Readers' Submissions

It’s Only Sex

  • Written by Gadzooks
  • April 20th, 2011
  • 6 min read


Black Pagoda Patpong Bangkok


I’ve been following the debate on male and female sex tourism with a sense of weary familiarity. Why is it that we need to attach a moral plus or minus sign to all these phenomena? People do a lot of different things for a lot of different reasons. Those things include having sex. Sex is nowhere near the whole picture, but it’s been allowed to occupy a wholly disproportionate position in the discussion of human affairs.

Obviously I can only discuss this from the point of view of a male heterosexual Thailand fan, so here goes:

Men like sex. Without it they go doolally or become Pope or something.

Some men have more trouble with it than others.

Some are born with huge muscles, wallets and other appendages and spend their time fighting the women off with a shitty stick. Lucky bastards. Others, hardly less lucky, manage to find the perfect partner and settle down to fulfilling lives both in bed and out of it. Hats off to them.

But, let’s face it, these two groups between them don’t exactly constitute a majority. Most of us just have to get by as best we can.

Some opt for the safe but unsatisfying long-term marriage: the low-risk low-return approach. Some spend their lives (and their energies, and their cash) trying to make relationships work and bailing out when things go pear-shaped: the high-risk roller-coaster method. Others go for the mongering option: potential for short-term gains with limited risk, but you have to remember to activate the stop-loss mechanism before you find yourself spending your last cent on a subscription to the Pattaya Flying Club. I fail to see why any of these types are morally either superior or inferior to the others (though I would argue that the first option is best if children are involved).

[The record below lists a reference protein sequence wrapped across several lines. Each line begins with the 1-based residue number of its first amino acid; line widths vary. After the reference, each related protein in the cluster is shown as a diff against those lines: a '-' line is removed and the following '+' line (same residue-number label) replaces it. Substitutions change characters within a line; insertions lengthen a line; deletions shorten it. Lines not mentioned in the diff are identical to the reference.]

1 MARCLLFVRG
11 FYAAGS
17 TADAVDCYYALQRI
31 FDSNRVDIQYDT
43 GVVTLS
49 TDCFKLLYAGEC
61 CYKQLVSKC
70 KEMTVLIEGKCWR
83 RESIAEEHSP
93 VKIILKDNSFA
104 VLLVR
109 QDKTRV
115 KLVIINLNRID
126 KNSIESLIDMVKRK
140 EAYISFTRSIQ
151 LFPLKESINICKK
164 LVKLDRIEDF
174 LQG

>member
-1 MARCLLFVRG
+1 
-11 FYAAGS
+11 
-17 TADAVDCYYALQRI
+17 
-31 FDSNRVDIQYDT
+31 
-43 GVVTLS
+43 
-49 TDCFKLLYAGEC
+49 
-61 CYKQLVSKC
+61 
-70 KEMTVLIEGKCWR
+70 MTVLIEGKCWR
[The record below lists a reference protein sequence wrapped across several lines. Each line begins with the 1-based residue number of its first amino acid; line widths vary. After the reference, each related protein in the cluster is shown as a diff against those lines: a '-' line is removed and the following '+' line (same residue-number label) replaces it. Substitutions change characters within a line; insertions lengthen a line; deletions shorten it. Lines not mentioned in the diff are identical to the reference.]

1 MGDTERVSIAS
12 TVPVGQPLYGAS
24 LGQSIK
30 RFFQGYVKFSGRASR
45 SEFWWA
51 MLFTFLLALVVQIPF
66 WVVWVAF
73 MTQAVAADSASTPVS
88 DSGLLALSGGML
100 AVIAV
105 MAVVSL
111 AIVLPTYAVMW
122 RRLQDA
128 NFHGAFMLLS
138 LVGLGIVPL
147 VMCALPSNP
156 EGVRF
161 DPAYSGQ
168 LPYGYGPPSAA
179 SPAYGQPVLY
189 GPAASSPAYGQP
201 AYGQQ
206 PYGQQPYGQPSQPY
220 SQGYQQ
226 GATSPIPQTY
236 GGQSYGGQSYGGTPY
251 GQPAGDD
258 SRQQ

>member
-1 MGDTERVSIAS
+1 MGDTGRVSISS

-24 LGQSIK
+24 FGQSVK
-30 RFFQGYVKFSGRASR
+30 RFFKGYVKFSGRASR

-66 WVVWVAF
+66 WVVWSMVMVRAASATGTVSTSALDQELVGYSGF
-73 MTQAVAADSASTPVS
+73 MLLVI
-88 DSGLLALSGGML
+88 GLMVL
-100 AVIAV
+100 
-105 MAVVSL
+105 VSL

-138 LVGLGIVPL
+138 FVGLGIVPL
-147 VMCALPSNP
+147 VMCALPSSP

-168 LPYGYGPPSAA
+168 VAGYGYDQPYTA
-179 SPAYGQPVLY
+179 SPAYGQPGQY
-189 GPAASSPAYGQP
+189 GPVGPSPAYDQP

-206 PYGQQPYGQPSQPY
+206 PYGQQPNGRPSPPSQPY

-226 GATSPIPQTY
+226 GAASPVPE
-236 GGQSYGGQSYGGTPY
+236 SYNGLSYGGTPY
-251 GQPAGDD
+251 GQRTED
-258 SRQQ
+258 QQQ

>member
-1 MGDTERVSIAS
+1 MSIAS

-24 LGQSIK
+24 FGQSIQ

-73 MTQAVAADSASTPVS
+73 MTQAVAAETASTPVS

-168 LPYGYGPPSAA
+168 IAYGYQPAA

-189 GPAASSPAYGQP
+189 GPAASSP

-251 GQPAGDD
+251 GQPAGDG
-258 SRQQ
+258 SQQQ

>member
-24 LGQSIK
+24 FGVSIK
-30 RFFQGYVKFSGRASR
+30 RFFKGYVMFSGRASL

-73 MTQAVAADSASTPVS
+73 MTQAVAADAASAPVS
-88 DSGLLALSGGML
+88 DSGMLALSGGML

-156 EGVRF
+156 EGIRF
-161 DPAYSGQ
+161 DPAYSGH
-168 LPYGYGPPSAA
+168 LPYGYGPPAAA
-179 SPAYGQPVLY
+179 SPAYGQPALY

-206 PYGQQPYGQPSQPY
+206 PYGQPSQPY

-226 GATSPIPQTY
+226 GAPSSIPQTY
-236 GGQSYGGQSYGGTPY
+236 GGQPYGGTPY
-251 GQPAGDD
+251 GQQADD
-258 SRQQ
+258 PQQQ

To put it simply, why is mongering a moral problem?

Turning to the women: since the dawn of time women have known that the deal is providing sexual gratification in exchange for provision and protection. Just as some men are born lucky, so are some women: either born with money or equipped with attributes that persuade men to lay it at their feet. The rest have to get along as well as they may.

Clearly equal opportunities in the workplace, protection from domestic violence and rights to child maintenance are a jolly good thing in the countries which have them. But in those places, like Thailand, which don’t, you’ve either got to grab a man and hold on to him (hence the psychopathic jealousy of Asian women), or be exploited, or starve.

So when the puritans say “these poor girls are only there because they’ve got no choice” it’s not quite true. They’ve got choices, just not very nice ones, because that’s life in a poor, corrupt country. And perhaps not only there. What about your job? Is it what you’ve always wanted to do since you were so high? If so you’re a very lucky bunny. Most of us have to settle for a way of making a living which is just about bearable. And that’s what the girls do. If you’ve seen East Asian factories (and I have) you realise that allowing a few distinctly forgettable blokes to mess your body around may well be a positive choice. The hourly rates compare pretty well, and you don’t have to stay sober or get up in the morning. Yes, of course she’d rather be a police chief’s wife or running a chain of restaurants. But that option wasn’t on the menu.